When it comes to collecting payments and maintaining stable revenue, water utility companies face many challenges. One of the most pressing of these challenges is the issue of ever-increasing water rates due to aging water infrastructures and rising treatment costs across the country. In fact, a 2017 research study from Michigan State University shows that water rates have increased by 41% since 2010. If rates continue to rise at this rate over the course of the next 5 years, it’s estimated that over 40 million households in the U.S. won’t be able to afford water.
This issue of affordability is one that looms large for the majority of water utility companies. When water rates rise drastically, utilities see delayed payments and, in some cases, customers are unable to pay bills at all. Since the utility is responsible for the costs associated with maintaining and treating water regardless of the revenue they collect, this leads
Presently, we are in an unprecedented time and each day we are exposed to new information related to the COVID-19 virus. The confusion and uncertainty surrounding the disease can certainly be unsettling. First and foremost, our thoughts are with those around the world who’ve been impacted by the virus. We are hoping for safety and health for all. Thus far, the COVID-19 virus has not been detected in drinking water. It is our understanding that standard water treatment methods used for filtering and disinfecting water, such as those in most municipal drinking water systems, should remove or inactivate pathogens causing COVID-19.
At WaterSmart, the health and safety of our employees, customers, partners and communities is a significant concern for us. We are a technology company, and like many other firms we have taken proactive steps to help minimize the exposure and potential spread of COVID-19, and we are confident in our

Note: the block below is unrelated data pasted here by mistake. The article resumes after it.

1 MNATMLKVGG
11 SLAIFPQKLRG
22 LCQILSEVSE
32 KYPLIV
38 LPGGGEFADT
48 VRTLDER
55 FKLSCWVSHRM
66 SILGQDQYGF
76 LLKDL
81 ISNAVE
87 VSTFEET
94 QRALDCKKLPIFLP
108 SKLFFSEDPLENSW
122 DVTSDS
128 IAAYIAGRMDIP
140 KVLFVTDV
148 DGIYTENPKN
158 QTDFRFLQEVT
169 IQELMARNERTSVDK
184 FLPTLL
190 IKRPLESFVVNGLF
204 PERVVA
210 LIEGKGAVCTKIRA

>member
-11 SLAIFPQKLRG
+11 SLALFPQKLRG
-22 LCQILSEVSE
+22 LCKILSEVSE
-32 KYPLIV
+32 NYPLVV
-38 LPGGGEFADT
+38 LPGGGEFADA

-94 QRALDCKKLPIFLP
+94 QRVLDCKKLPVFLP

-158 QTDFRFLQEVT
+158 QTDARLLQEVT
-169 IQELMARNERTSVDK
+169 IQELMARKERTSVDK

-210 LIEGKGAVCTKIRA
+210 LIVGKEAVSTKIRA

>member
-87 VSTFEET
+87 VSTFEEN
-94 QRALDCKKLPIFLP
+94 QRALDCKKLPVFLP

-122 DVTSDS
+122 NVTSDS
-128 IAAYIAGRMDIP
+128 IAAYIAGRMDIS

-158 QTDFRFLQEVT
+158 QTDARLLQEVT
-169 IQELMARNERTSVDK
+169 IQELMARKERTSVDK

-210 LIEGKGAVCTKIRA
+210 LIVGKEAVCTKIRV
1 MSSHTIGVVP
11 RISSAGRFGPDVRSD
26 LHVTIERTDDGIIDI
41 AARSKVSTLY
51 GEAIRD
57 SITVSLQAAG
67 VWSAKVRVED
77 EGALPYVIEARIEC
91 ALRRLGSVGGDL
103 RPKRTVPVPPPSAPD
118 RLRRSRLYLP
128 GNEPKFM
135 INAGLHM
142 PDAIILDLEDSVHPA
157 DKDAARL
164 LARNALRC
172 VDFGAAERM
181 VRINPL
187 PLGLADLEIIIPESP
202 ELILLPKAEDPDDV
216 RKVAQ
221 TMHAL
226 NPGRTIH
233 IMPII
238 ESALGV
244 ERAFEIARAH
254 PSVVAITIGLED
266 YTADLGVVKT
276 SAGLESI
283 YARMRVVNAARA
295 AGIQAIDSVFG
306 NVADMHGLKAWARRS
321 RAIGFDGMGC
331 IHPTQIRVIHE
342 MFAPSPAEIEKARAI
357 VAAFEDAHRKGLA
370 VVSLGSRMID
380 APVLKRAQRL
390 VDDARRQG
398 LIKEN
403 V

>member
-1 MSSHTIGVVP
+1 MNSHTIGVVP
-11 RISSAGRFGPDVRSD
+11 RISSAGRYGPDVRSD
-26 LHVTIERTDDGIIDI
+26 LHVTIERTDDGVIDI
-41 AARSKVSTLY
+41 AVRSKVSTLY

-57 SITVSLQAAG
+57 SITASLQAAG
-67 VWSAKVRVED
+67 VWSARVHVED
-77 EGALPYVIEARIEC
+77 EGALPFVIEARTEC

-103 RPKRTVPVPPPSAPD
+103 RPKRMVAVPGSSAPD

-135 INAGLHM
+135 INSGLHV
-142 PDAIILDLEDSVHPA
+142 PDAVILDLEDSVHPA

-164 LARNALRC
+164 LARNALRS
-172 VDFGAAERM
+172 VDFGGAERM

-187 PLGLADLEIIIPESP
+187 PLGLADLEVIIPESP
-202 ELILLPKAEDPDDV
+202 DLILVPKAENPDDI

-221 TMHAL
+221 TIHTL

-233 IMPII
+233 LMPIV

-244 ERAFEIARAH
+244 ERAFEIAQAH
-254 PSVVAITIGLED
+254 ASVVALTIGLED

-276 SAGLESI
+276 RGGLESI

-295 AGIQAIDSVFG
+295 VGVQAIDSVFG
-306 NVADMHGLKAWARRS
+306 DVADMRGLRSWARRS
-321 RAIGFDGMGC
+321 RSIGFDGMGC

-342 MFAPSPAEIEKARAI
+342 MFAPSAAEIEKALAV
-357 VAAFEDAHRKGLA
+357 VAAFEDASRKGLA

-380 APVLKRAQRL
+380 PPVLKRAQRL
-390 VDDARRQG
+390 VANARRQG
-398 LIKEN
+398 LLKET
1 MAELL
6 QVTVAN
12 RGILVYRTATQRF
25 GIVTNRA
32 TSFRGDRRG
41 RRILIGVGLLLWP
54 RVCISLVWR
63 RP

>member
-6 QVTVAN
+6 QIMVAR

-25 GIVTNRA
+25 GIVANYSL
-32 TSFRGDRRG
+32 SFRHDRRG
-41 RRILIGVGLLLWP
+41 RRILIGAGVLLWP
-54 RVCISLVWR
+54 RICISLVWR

On February 5th, the American Water Works Association released “AWWA’s Best Practices for AMI System Rollout as learned by the FGUA” exploring the Florida Governmental Utility Authority’s experience transitioning 27,500 manual meters to Advanced Metering Infrastructure (AMI). The article highlights lessons learned from the AMI project and best practices for other utilities to consider. With the analysis largely focusing on the design, construction and operational components of an AMI rollout, there was a gap for additional best practices utilities should incorporate for a successful AMI implementation and to drive long-term value from the investment.
Communicating the value of AMI
Because AMI implementations can take years to complete, it is beneficial to communicate the end-user benefits well in advance to avoid delays and backlash from customers. Utilities must incorporate a proactive customer engagement strategy to support
- A geographically dispersed user base, spanning over two-thirds of the United States